The Challenge of the Fintechs

Sometimes a single fact delivers a knockout blow to your sense of world order. We all know that big business is under threat from its own inability to innovate, but the scale of this self-destruction is brought home by the prediction that in half of all companies listed on the S&P, 500 will not be here in ten years’ time.

Many may doubt the accuracy of this forecast by the global consulting firm Huron, but few would bet against it. The signs are all there: the collapse of household retails names like Toys R Us and the UK gadget store Maplin; the relentless rise of challenger banks and the record investment in technology start-ups.

There is no doubt we live in turbulent times, particularly those of us who operate in the financial services sector where the rules of engagement have been torn up to create a fintech jamboree on an unprecedented scale.

We’ve done a quick trawl of the big noises on both sides of the Atlantic to create the Atoma Ten Fintechs:

USA

Fintech companies in the U.S. raised $3.5 billion in the first half of 2017, according to KPMG, as investors rushed to place bets in buzzy sectors like insurance and digital currencies.

Stripe, the online and mobile payments platform, founded in 2010 is valued at $9.2bn.

SoFi, the student loan business is worth $4.3bn after just seven years.

Credit Karma which offers free credit scores is valued at £3.5 billion.

The cheekily named Robinhood joined the billion dollar club after only four years with its free stock trading app.

GreenSky has attracted a $4bn valuation by providing on-the-spot financing for home-improvement projects via its network of contractors.

 

UK

The UK fintech scene is home to a whole raft of challenger banks which, whilst yet to attract notable returns, are winning customers with the click of a mouse.

Atom Bank has raised over £400m in equity capital since 2014 and has taken £1.3bn of deposits and loaned over £1.2bn to SME businesses and homeowners in the UK.

Monzo gained its full, unrestricted banking licence from UK regulators in February 2017 and shortly after passed the 500,000 customer target. Interestingly, some of its funding comes from Stripe.

Transferwise, which offers online international money transfer, has moved $3bn since its launch in 2010.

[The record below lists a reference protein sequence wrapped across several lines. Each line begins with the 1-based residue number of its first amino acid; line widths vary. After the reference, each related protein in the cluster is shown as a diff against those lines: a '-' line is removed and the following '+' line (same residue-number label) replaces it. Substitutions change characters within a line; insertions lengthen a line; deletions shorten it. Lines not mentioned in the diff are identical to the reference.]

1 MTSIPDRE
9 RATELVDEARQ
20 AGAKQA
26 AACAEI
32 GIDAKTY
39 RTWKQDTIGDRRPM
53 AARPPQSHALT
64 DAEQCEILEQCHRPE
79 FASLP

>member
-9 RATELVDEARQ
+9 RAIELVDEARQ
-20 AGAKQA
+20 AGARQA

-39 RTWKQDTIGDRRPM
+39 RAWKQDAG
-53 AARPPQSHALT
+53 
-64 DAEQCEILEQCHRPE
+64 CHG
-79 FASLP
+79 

Tide – the challenger bank for small businesses – is worth watching as it aimed to mimic the success of Monzo.

Revolut, the foreign exchange app, has raised £62 million to date and even thought it does not have a banking licence it is running its own version of current account, complete with IBAN numbers. It has just passed the 1 million customer mark.

This tidal wave of competition has not gone unchecked by established players who, according to according to analyst firm IDC, are spending more than $1 trillion on digital transformation in 2017.

AI technologies are playing a much bigger part in the digital reformation of the banking industry where the focus is as much on back-end as it is on the user experience.

According to Bobs Guide AI is having several major impacts on  the software development process:

It has the potential to enable developers build cognitive software, using AI technologies such as advanced machine learning (ML), deep learning, natural language processing, and business rules. Leveraging these technologies, developers will be able to program algorithms or configure them to self-learn, instead of relying on coded rules to program applications to be smart.

Automation is also making it easier to test software. Today, in DevOps world, the teams spend significant time on mitigating issues rather than preventing them. AI can bridge that gap by enabling developers to test for functional correctness, ability to perform under expected load, and resilience to foreseeable failures, thus making the testing process smarter and faster and improving time to market.

It remains to be seen whether the old guard, armed with new weapons, will meet the challenge of the Fintechs or whether they will become a fond memory of the good old, bad old days.

 

 

 

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